Browse Prior Art Database

Microprocessor Clock/Calendar Error Detection and Correction Scheme for Battery Powered Clocks

IP.com Disclosure Number: IPCOM000107231D
Original Publication Date: 1992-Jan-01
Included in the Prior Art Database: 2005-Mar-21
Document File: 1 page(s) / 45K

Publishing Venue

IBM

Related People

Boguski, MJ: AUTHOR [+3]

Abstract

Disclosed is a method of detecting and temporarily correcting failures in time and date circuitry in microprocessor-based systems that require a valid system time and date to be available for proper system operation. The solution is twofold, involving a specific hardware implementation along with detection and correction software. The advantage of temporarily correcting the time is that repair may be deferred while still maintaining correct time to the system.

This text was extracted from an ASCII text file.
This is the abbreviated version, containing approximately 90% of the total text.

Microprocessor Clock/Calendar Error Detection and Correction Scheme for Battery Powered Clocks

      Disclosed is a method of detecting and temporarily correcting
failures in time and date circuitry in microprocessor-based systems
that require a valid system time and date to be available for proper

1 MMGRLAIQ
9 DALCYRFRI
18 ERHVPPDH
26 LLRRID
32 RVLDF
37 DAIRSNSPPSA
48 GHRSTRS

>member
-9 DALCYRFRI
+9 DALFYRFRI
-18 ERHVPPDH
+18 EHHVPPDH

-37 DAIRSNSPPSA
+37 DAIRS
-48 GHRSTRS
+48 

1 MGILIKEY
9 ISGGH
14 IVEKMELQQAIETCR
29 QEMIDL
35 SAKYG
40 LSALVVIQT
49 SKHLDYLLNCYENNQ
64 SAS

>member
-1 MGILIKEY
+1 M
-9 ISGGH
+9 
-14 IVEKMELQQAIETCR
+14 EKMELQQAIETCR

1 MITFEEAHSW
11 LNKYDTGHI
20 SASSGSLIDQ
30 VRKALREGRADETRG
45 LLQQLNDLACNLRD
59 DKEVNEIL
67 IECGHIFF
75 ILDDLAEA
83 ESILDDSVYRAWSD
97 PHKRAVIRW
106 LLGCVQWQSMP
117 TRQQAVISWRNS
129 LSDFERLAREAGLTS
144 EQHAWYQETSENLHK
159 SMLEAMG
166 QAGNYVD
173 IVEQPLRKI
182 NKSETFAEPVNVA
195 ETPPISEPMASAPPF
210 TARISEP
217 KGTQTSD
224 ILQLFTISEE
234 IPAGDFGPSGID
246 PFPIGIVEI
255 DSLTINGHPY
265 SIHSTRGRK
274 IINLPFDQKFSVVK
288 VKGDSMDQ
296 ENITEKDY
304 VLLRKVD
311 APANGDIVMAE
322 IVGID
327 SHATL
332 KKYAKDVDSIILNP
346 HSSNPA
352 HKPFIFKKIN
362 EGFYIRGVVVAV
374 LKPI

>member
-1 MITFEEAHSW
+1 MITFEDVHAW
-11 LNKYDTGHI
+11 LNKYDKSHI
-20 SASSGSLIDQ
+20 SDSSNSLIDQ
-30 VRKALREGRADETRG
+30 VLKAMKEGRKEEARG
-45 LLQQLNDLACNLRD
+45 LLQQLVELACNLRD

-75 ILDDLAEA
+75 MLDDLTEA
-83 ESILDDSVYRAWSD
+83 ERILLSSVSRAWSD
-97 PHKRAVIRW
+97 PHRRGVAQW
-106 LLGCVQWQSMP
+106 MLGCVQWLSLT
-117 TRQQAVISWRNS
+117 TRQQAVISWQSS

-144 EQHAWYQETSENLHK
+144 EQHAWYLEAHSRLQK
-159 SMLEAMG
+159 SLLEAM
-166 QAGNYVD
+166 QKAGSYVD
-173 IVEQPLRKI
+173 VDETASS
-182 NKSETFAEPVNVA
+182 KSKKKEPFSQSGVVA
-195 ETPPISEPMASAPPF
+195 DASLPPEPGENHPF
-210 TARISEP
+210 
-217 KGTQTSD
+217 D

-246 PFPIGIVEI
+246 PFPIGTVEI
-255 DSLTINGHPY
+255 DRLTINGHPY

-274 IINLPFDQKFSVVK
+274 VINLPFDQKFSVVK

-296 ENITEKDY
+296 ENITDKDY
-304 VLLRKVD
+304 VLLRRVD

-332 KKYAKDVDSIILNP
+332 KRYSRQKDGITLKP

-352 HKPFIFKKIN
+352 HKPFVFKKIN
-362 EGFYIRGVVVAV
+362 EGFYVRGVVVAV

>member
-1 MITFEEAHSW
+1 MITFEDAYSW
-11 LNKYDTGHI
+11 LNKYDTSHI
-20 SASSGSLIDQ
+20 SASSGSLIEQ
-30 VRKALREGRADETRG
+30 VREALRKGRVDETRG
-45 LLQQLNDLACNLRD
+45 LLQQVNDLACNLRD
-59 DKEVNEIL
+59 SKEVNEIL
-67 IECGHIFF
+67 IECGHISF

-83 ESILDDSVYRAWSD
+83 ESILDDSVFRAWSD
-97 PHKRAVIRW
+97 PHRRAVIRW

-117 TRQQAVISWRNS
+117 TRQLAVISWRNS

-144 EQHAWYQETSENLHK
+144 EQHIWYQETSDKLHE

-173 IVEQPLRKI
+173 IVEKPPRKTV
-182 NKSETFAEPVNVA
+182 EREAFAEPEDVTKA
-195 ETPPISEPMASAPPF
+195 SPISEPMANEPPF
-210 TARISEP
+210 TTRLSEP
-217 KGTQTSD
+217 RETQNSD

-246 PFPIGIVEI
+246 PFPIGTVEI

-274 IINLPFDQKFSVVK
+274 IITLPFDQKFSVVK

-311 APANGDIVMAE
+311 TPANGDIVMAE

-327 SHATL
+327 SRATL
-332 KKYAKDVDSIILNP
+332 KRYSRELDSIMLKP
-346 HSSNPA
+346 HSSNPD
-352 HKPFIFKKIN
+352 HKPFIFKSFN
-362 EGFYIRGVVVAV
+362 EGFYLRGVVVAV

system operation. The solution is twofold, involving a specific
hardware implementation along with detection and correction software.
The advantage of temporarily correcting the time is that repair may
be deferred while still maintaining correct time to the system.

      When maintenance of system time and date is required it is
standard practice that the date and time is maintained by a battery
while the system is powered off.  When this single battery fails, two
problems occur; the system clock runs slower, and the integrity of
the system time and date is compromised.

      The hardware implementation is to use two clock designs with
significantly different failure rates (easily accomplished using
different batteries with different lives).  One battery will fail
before the other and its clock will run slower.

      Next, during system initialization, software is used to read
both clocks and compare them.  When the clocks differ by a
predetermined amount, an error condition is stored. The software then
takes the more recent time, writes it to the slower clock (making its
time correct while the system remains powered on) and allows the
system to continue ope...